Getting into Court When the Data Has Gotten Out: A Two-Part Framework


Part I of this Note will examine the history of the Fair Credit Reporting Act, the basics of Article III standing, and its applications to intangible harms and data-privacy related injuries. Part II of this Note will then propose two potential solutions to the standing issues that arise when consumers are granted a right to sue credit reporting agencies for data breach harms. First, this Note will argue that, as the law currently stands, the Supreme Court should recognize that data breaches cause particularized and concrete harms sufficient to satisfy the injury-in-fact requirement of Article III. Finally, this Note will argue that because of judicial inconsistencies in applying the standing doctrine, state legislatures should adopt a uniform law, allowing Article III standing issues to be avoided altogether.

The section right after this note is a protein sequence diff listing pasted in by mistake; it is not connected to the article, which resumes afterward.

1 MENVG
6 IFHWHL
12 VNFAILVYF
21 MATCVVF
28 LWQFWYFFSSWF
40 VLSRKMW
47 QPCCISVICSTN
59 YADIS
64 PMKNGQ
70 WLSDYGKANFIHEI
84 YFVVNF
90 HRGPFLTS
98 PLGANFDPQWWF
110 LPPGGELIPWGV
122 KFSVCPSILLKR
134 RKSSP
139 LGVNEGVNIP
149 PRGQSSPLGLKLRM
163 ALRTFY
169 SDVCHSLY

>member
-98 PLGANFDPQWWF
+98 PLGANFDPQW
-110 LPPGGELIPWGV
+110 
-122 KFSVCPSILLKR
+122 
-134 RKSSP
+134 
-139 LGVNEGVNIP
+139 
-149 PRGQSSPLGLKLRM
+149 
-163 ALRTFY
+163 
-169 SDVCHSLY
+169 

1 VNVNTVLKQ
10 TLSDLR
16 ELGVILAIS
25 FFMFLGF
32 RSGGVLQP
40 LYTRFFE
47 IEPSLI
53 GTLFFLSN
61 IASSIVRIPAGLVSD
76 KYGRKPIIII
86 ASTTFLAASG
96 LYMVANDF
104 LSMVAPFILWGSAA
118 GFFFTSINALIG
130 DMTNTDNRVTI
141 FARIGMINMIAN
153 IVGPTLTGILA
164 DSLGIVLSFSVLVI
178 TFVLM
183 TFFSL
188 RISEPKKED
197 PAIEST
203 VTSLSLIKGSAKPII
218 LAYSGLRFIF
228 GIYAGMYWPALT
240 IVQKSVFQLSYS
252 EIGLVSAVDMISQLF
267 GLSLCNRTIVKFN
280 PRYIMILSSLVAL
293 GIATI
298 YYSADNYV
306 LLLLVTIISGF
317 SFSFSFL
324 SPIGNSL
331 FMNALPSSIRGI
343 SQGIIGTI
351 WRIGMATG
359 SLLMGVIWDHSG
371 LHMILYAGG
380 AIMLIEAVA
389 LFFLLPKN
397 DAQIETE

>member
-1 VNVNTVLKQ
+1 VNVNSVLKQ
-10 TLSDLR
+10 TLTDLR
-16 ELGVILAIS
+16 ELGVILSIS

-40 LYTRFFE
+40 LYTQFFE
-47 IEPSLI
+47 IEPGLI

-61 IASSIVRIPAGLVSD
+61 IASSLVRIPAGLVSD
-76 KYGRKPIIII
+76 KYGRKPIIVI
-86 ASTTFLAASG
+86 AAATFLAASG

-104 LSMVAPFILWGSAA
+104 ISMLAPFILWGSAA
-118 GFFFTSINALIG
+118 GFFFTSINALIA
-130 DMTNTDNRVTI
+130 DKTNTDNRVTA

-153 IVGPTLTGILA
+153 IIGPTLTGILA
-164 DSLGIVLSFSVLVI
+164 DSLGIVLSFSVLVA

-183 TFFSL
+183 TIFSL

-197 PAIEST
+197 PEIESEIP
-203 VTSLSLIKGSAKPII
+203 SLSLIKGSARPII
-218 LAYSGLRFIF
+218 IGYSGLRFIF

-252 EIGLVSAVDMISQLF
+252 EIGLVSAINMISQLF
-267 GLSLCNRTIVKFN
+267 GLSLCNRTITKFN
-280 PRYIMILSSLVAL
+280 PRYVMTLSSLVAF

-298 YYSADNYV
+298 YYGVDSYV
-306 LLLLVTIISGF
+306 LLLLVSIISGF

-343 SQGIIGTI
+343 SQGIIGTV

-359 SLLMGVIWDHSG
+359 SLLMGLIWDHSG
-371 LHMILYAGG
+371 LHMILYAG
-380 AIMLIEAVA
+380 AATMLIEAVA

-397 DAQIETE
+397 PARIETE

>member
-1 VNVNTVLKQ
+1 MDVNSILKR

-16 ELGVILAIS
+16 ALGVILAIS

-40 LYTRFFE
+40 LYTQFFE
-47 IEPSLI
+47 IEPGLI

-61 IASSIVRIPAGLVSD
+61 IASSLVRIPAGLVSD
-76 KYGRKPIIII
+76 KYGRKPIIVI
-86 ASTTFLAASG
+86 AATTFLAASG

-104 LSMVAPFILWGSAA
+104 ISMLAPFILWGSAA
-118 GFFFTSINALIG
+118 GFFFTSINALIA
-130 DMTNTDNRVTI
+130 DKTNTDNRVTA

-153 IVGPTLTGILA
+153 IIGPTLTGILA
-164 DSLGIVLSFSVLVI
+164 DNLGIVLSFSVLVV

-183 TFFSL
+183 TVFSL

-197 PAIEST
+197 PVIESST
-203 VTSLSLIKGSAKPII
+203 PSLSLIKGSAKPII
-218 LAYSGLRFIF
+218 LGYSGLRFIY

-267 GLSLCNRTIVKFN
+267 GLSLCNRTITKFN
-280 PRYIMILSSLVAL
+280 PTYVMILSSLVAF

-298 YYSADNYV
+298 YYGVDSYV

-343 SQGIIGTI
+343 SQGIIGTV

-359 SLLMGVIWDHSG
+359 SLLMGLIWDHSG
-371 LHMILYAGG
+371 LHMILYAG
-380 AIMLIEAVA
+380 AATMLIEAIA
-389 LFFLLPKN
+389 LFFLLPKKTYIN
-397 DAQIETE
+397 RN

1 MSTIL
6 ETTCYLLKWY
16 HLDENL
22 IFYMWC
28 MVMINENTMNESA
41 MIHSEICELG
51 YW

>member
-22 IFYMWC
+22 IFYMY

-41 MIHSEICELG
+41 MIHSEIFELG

Data breaches, Fair Credit Reporting Act, Article III standing, Privacy harm, Injury-in-fact



Alyssa L. Aubuchon (Washington University School of Law)



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